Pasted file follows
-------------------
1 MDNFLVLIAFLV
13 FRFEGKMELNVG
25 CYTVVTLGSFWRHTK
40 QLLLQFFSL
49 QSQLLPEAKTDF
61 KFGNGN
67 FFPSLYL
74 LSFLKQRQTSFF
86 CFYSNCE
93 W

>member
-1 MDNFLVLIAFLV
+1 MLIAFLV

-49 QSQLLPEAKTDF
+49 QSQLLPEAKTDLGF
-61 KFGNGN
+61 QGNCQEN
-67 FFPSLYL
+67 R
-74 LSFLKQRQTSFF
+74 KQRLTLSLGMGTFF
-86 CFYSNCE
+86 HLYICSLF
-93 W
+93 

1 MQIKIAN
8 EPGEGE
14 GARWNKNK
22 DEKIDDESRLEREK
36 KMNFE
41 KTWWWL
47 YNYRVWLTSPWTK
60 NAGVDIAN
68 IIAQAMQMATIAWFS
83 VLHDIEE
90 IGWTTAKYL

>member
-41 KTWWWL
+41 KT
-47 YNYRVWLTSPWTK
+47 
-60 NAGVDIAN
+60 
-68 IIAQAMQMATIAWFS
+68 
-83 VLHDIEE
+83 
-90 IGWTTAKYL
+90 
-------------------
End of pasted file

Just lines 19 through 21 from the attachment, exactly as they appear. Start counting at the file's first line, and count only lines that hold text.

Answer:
+67 R
-74 LSFLKQRQTSFF
+74 KQRLTLSLGMGTFF